WISHA: Leave Electrical Generator Installation to Experts
"The potential for injury or death trying to connect a generator to a home system is higher than any other kind of do-it-yourself electrical installation a homeowner can attempt," said Ron Fuller of the Washington Department of Labor & Industries.
When winter blows in, the power can blow out. It's a temporary exasperation for most, but a serious danger to any homeowner trying to cobble together backup power with a portable generator and an extension cord.
"The potential for injury or death trying to connect a generator to a home system is higher than any other kind of do-it-yourself electrical installation a homeowner can attempt," said Ron Fuller of the Washington Department of Labor & Industries, and the state's electrical chief. "People want to get warm and keep their freezers running. But they need to prepare in advance, with the help of a very experienced electrical contractor."
Fuller said a homeowner could inadvertently injure or kill utility linemen — or even their neighbors and family — if power from their improperly wired generator unexpectedly surged back onto the grid. Or, they could accidentally poison family members with carbon monoxide by leaving generators running in the garage, inside the house, or too close to windows or doors. Using splitters on an extension cord to reach several appliances at a time could easily overload the cord and cause a fire. And even generators operating outside of the home pose an electrocution risk if they are not properly grounded, then end up in standing water.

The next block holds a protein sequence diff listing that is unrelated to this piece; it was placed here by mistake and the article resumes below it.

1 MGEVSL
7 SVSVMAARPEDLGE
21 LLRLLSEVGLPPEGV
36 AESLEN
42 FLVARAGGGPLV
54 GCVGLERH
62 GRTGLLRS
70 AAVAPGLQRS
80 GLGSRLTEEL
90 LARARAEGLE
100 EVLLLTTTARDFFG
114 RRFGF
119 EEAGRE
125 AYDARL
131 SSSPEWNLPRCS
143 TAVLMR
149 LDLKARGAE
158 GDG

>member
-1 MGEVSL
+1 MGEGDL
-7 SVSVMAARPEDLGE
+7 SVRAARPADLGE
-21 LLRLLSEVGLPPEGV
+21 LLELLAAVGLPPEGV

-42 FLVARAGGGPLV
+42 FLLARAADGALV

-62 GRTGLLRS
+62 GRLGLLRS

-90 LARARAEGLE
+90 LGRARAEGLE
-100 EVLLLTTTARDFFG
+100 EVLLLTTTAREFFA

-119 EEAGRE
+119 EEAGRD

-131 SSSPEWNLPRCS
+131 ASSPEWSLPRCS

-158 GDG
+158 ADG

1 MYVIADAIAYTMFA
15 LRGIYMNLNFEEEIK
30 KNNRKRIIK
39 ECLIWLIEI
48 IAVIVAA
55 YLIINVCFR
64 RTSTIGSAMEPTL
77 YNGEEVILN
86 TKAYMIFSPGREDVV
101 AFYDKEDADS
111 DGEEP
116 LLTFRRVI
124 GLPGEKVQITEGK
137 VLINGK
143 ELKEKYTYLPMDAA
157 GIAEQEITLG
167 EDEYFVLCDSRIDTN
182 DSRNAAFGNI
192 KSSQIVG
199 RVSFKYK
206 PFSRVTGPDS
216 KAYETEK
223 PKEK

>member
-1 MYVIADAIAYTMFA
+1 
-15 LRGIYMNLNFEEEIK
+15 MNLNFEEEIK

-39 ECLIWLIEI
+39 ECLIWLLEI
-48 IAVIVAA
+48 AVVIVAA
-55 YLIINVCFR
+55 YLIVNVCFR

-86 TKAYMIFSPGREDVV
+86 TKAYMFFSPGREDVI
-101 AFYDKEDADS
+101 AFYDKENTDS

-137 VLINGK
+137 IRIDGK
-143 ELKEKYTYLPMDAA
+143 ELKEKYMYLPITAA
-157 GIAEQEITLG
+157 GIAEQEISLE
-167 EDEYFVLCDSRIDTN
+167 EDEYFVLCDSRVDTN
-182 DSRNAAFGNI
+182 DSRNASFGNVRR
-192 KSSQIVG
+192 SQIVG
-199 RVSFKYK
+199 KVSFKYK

"The dangers are too numerous to list," said Fuller. "The only safe way to install a generator or transfer equipment is to have it done by an electrical contractor who is familiar with this very specialized work." He noted that while hardware stores sell small generators that may be plugged into a single appliance, they are still hazardous if not used with a high grade extension cord. "Even then," said Fuller, "there are many other safety precautions that must be followed to avoid the potential for a serious injury."
Fuller said that state law does permit electricians and homeowners to install backup generators themselves, but only if they apply first for an electrical permit, then have their work inspected by an L&I electrical inspector.
To help consumers understand their options, L&I has prepared a detailed guide in this issue of its Electrical Currents newsletter: http://www.Lni.wa.gov/TradesLicensing/Electrical/files/currents/elc0710special.pdf.
"Still," said Fuller, "we always tell homeowners and businesses to find a really experienced electrical contractor if they want a backup power system. It's just not something you want to take a chance with."